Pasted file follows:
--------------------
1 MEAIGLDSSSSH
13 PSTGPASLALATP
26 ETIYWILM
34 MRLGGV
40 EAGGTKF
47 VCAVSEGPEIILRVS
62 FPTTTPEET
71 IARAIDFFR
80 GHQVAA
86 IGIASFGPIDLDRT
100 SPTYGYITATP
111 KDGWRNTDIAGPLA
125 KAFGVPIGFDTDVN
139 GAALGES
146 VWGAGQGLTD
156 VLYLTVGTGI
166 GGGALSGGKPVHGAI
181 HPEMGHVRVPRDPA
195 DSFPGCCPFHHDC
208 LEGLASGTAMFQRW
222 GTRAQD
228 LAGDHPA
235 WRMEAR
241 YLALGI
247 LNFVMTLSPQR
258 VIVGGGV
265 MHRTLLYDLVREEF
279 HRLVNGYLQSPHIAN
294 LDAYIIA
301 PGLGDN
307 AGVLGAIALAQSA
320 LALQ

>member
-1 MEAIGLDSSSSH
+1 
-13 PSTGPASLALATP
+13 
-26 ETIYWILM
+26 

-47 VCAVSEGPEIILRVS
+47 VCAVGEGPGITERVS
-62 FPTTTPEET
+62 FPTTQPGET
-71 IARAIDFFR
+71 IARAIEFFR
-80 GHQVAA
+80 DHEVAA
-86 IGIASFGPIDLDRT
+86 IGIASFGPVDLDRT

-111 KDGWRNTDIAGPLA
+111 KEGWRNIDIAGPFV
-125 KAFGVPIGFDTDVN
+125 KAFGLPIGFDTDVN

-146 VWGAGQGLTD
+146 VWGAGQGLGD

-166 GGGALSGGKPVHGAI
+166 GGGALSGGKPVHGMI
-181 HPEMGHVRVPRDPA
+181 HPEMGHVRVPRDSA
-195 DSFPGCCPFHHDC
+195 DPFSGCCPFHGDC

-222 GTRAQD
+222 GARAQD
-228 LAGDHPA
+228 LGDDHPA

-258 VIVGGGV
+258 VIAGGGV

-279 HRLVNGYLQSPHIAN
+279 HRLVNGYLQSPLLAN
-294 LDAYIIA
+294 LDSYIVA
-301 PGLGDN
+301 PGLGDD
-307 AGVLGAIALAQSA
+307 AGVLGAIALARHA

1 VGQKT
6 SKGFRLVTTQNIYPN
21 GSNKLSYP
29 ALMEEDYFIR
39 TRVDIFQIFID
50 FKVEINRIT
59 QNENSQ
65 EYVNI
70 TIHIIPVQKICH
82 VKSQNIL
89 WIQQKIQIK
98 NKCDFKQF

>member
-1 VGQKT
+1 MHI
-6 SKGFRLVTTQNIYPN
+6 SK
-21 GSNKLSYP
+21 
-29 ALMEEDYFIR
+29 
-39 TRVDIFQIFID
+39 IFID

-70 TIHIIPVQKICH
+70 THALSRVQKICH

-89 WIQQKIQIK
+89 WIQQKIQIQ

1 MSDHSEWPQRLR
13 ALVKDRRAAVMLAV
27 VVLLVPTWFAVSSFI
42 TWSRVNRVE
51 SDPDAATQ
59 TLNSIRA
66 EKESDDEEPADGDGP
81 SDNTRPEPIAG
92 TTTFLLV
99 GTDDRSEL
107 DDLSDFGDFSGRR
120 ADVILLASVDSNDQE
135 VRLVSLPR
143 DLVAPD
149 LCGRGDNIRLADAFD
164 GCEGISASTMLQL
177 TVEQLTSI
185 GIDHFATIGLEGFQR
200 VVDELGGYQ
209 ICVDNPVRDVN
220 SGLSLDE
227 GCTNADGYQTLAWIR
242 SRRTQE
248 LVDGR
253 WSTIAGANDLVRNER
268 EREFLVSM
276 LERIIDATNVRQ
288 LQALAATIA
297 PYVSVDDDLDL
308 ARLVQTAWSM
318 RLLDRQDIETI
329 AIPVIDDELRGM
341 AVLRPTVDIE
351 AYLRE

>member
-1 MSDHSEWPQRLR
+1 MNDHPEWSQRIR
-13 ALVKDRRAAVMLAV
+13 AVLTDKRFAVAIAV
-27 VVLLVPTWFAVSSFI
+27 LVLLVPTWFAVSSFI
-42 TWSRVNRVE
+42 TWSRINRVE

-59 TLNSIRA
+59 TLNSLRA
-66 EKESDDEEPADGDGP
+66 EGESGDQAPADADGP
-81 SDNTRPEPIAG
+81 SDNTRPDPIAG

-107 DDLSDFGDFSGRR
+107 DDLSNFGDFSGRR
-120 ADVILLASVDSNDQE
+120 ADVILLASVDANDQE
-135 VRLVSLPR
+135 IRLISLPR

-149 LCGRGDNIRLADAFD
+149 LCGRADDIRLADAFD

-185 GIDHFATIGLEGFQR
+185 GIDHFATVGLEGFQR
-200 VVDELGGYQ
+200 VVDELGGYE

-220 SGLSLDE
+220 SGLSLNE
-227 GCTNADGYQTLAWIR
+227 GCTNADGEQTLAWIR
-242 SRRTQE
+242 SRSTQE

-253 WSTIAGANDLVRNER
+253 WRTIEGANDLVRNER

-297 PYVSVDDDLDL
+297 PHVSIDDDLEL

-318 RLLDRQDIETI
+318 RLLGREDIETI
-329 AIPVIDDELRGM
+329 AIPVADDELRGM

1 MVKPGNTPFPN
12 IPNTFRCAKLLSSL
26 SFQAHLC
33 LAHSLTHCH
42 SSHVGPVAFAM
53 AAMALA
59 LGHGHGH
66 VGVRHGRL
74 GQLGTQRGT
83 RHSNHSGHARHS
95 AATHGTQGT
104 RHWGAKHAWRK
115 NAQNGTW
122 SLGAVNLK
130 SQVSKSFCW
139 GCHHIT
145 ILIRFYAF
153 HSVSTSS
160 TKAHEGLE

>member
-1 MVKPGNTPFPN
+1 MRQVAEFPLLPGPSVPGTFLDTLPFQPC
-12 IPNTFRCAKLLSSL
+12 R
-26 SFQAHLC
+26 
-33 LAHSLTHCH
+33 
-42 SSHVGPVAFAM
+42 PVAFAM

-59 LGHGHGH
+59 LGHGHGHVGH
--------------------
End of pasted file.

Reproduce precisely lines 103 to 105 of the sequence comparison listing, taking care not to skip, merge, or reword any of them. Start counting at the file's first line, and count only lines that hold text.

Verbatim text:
1 MSDHSEWPQRLR
13 ALVKDRRAAVMLAV
27 VVLLVPTWFAVSSFI